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Foreign Influene

  by Brad Thor

(about 435 pages)
total words
of all the books in our library
of all the books in our library
passive voice
of all the books in our library
all adverbs
of all the books in our library
of all the books in our library
of all the books in our library

clippings from this book

We’ve analyzed hundreds of millions of words, from thousands of different authors, training our linguistic models to recognize the most vivid words in the English language… the words that create the most intense sensory experiences: colors, textures, sounds, flavors, and aromas.

Based on our analysis, we’ve scanned through the pages of this book to find the two pages at the extremes, both the most-passive and the most-vivid pages, so that you can compare them side-by-side and see the difference:

could do was wait and hope that the cell’s controller would expose himself. The gas company trucks converged on the mosque from opposite ends of the street. When the officers poured out, they were all heavily armed, armored, and wearing gas masks. Rounds and rounds of tear gas were fired through windows as the officers rapidly advanced on the mosque. Across the country, viewers were undoubtedly glued to their sets. If the cell’s controller was watching, which Harvath prayed he was, all he would be able to surmise was that the mosque his men had been using for their headquarters was compromised and was now under a full-scale assault. The fact that he hadn’t been able to reach any of his cell members would only heighten his anxiety. Very likely, the only question greater in his mind than how the cell had been discovered, was why his men hadn’t yet detonated their explosives. That was what their training would have dictated. The only thing the controller would have been able to attribute the delay to was that the cell members were trying to draw more police officers into the mosque before blowing it up. That sort of deviation definitely would have been against protocol. Their job would have been to detonate, not fight it out or try to take as many officers with them as possible. There was one other option that the controller would have had to consider. He would have to entertain the possibility that the men had shop?” “Right after we’re done with breakfast.” They left Vaughan’s Crown Vic at the restaurant and drove Davidson’s Bronco to the Crescent Garage and Body Shop. Outside, several cabs were double-parked along the street. Men dressed in the traditional salwar kameezlong, cotton tunics over loose-fitting trousers that stop just above the anklesstood in front talking. Many had long beards without mustaches and almost all of them were wearing sandals. Vaughan couldn’t tell if he was in Chicago or Karachi. As the two police officers walked up, the men ceased their conversations and stared at them. Davidson had purposely left his jacket in his truck and all eyes fell to the shield clipped to his belt and the large pistol he wore on his hip. For his part, Vaughan didn’t flash anything. He didn’t need to. They all could tell he was also a cop. With the overhead door down, they accessed the garage via a standard entrance next to it. There were four hydraulic lifts: two on each side. In the far corner was a makeshift painting bay. Tool chests lined the walls and there were fenders, bumpers, mirrors, body panels, and other parts stacked everywhere. At the far end, another overhead door led to a small lot crammed with beat-up taxis out back. The garage was lit with sputtering fluorescents hung from the ceiling. The first thing Davidson noticed when he walked in was a man attaching a medallion to the hood of a freshly painted taxicab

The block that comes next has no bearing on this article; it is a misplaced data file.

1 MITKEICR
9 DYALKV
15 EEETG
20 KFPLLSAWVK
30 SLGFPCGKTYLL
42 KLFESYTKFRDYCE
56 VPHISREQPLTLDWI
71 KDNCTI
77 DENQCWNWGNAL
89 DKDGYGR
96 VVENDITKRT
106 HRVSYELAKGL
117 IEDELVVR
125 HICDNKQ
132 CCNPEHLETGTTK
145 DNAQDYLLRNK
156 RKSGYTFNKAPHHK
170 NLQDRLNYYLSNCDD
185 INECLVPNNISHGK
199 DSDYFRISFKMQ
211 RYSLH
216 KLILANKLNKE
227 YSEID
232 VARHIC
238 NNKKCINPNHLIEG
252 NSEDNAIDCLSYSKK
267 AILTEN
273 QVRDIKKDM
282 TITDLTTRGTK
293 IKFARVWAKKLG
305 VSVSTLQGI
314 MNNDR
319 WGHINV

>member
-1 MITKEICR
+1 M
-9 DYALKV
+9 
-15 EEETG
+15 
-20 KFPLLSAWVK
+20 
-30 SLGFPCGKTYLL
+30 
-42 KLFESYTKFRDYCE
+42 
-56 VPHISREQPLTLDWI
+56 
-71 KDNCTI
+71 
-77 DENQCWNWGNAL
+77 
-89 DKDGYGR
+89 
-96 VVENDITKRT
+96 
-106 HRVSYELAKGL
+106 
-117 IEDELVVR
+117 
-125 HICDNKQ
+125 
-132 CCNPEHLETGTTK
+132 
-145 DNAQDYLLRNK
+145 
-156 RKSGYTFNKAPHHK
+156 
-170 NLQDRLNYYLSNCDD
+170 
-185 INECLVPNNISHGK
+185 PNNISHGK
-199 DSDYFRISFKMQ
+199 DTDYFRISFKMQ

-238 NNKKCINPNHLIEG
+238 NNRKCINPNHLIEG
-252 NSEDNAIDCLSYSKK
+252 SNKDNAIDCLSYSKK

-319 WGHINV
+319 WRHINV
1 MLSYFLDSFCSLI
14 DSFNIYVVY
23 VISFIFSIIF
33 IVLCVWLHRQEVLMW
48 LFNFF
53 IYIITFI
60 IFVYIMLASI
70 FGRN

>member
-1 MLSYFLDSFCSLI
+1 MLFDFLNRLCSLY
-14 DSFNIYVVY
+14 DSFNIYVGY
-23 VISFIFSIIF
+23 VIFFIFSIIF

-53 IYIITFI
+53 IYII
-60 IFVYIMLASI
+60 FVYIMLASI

emotional story arc

Click anywhere on the chart to see the most significant emotional words — both positive & negative — from the corresponding section of the text…
This chart visualizes the the shifting emotional balance for the arc of this story, based on the emotional strength of the words in the prose, using techniques pioneered by the UVM Computational Story Lab. To create this story arc, we divided the complete manuscript text into 50 equal-sized chunks, each with 2173.08 words, and then we scored each section by counting the number of strongly-emotional words, both positive and negative. The bars in the chart move downward whenever there’s conflict and sadness, and they move upward when conflicts are resolved, or when the characters are happy and content. The size of each bar represents the positive or negative word-count of that section.

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